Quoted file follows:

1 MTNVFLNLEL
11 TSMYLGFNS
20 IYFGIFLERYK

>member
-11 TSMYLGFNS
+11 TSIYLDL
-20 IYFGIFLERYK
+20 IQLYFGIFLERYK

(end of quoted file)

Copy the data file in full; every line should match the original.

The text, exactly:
1 MTNVFLNLEL
11 TSMYLGFNS
20 IYFGIFLERYK

>member
-11 TSMYLGFNS
+11 TSIYLDL
-20 IYFGIFLERYK
+20 IQLYFGIFLERYK